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Involved Parents, Schools and Community Organizations in Creating a System of Care for Children

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Title: Involved Parents, Schools and Community Organizations in Creating a System of Care for Children


1
Involved Parents, Schools and Community
Organizations in Creating a System of Care for
Children
2
AGENDA
  • What is a System of Care?
  • General Concept/Value Parent Empowerment
  • Overview of program
  • Experiential
  • How to implement the FAST program
  • The story of LaGrange Middle School, Illinois
  • Outcomes

3
What is a System of Care?
4
System of Care
5
What is a System of Care?
  • Systems of care is not a program it is a
    philosophy of how care should be delivered. 
    Systems of Care is an approach to services that
    recognizes the importance of family, school and
    community, and seeks to promote the full
    potential of every child and youth by addressing
    their physical, emotional, intellectual, cultural
    and social needs
  • systemsofcare.samhsa.gov

6
What is a System of Care?
  • Systems of Care is a service delivery approach
    that builds partnerships to create a broad,
    integrated process for meeting families' multiple
    needs. This approach is based on the principles
    of interagency collaboration individualized,
    strengths-based care practices cultural
    competence community-based services and full
    participation of families at all levels of the
    system. A centralized focus of Systems of Care is
    building the infrastructure needed to result in
    positive outcomes for children, youth, and
    families.
  • A system of care is a coordinated network of
  • community-based services and supports that are
    organized to meet the challenges of children and
    youth with mental health needs and their
    families. Families and youth work in partnership
    with public and private organizations to design
    mental health services and supports that are
    effective, that build on the strengths of
    individuals, and that address each person's
    cultural and linguistic needs. A system of care
    helps children, youth and families function
    better at home, in school, in the community and
    throughout life.

7
Creating a Systems of Care
  • Need a Frame Work
  • Need a Structure
  • Need Training
  • Need Defined Roles responsabilities

8
Exercise
  • Systems of Care
  • Think, Pair, Share Exercise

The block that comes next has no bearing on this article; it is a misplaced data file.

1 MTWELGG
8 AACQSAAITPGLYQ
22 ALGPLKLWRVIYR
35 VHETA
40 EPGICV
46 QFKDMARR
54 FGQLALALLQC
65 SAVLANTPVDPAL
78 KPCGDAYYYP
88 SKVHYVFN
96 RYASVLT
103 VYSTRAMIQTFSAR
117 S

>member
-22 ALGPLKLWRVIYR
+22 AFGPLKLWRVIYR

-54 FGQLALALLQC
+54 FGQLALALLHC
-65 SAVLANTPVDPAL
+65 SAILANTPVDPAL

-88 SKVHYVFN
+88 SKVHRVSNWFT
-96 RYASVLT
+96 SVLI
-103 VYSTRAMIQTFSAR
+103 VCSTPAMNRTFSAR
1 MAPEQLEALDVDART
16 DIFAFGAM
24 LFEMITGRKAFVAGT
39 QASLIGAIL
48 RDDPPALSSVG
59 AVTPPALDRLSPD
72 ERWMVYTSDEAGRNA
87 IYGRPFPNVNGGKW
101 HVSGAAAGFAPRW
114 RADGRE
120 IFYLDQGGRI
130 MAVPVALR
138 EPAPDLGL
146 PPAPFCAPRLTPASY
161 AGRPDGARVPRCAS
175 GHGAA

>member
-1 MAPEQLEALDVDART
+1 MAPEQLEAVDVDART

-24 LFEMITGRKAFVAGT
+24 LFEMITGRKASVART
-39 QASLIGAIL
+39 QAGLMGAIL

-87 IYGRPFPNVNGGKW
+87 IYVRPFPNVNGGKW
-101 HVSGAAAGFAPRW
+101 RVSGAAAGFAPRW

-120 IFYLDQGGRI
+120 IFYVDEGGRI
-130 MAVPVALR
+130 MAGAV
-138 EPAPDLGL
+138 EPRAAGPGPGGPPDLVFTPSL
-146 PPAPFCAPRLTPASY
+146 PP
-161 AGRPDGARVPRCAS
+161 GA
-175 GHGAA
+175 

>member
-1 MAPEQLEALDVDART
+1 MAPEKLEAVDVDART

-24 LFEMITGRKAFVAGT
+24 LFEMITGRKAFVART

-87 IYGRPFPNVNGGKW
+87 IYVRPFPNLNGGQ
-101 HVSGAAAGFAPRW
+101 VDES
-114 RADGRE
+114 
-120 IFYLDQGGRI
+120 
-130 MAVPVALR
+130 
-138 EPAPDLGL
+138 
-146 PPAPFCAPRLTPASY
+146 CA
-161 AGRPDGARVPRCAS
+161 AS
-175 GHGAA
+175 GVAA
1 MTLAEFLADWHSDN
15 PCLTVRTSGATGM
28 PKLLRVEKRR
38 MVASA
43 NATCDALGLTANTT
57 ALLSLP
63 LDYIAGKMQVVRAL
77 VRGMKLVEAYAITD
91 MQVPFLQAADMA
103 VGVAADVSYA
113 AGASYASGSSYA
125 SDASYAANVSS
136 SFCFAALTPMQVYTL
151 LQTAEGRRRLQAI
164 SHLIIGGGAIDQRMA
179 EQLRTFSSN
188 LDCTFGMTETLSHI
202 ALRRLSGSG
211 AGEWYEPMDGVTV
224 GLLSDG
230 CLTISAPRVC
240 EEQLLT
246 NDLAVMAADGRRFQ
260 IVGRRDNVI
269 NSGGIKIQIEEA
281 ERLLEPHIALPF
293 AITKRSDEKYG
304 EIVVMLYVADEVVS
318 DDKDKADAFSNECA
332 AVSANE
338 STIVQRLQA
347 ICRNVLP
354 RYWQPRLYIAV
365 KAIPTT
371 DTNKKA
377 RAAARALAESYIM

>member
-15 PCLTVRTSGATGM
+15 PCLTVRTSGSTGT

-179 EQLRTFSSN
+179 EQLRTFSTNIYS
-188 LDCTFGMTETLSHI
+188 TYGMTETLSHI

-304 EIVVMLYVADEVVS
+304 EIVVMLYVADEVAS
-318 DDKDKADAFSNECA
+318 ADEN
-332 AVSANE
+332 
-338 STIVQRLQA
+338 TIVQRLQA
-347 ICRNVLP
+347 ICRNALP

• Think
  • Think about what systems of care means. Write
    down one or two examples that illustrate
    empowerment.
  • Pair
  • Pair up with a person at your table.
  • Share
  • Share your examples and definition of systems of
    care with your partner. Then select a spokes
    person for the group who will share your thoughts
    and ideas with the group.

9
What is EMPOWERMENT?
10
Exercise
  • Empowerment
  • Think, Pair, Share Exercise
  • Think
  • Think about what empowerment means. Write down
    one or two examples that illustrate empowerment.
  • Share
  • Share your examples and definition of empowerment
    with your partner. Then be prepared to share your
    thoughts and ideas with the group.

11
  • Empowerment is the process that is essential to
    activate peoples capacity to satisfy their own
    needs, solve their own problems, and acquire the
    necessary resources to take control over their
    life.
  • (from S. Talseth, 1997)

12
Parents Youth
Staff
Administration
13
KEY ELEMENTS OF EMPOWERMENT
  • Information
  • Choices
  • Respect/acceptance
  • Help and support to others

14
The Importance of Empowering Parents
  • Empowerment is a basic need for any parent
    raising a child
  • Treating parents as partners in the educational
    process is essential to school success
  • Program retention
  • Voluntary participation free choice
  • Recruitment being wanted and feeling cared for
  • Receptiveness to program messages

15
What is Families and Schools Together (FAST)?
  • Created by a Social Worker
  • Prevention/Early Intervention Program
  • Collaborative model
  • Whole family approach
  • Multi-family group based
  • Empowers parents
  • UW Madison- Research Partner
  • Builds relationships with community-based
    organizations
  • Gives youth a voice
  • Builds youth leadership

16
Values of FAST
  • Parents already have power they have the right
    to decide to use that power. Empowerment is not a
    top-down approach.
  • Look for strengths versus deficits in working
    with parents and families.
  • Parents are capable of being the primary
    prevention agents for their own children.
  • Stress and social isolation diminish parental
    effectiveness social support increases parental
    effectiveness.
  • All parents love their children and want a better
    life for them.

17
FAST Versions
  • Baby FAST for young mothers/fathers, their
    mothers, and the babies (ages 0 - 3)
  • Early Childhood FAST for parents and their
    children ages 3 - 5
  • Elementary School FAST for parents and their
    children in K-5
  • Middle School FAST for parents and children in
    6-8th grade
  • High School FAST (under development) for parents
    and their 9th graders

18
Research Base
  • Brain Research
  • Social Capital
  • Social Ecology of Child Development
  • Social Control/Bonding Theory
  • Hirschi, Naroll, Kohn Massey
  • Family Stress Coping Theory
  • Hill McCubbin
  • Family Systems Theory
  • Minuchin, Satir, Parsons Alexander
  • Risk Protective Factors Research
  • Werner, Gramezy,Schedler Block, Rutter, Kumpher
    Hawkins

19
Social Ecology of Youth Development
  • Youth

20
Social Ecology of Youth Development
Family
  • Youth

21
Social Ecology of Child Development
School
Family
  • Youth

22
Social Ecology of Youth Development
Neighborhood Community
School Social Workers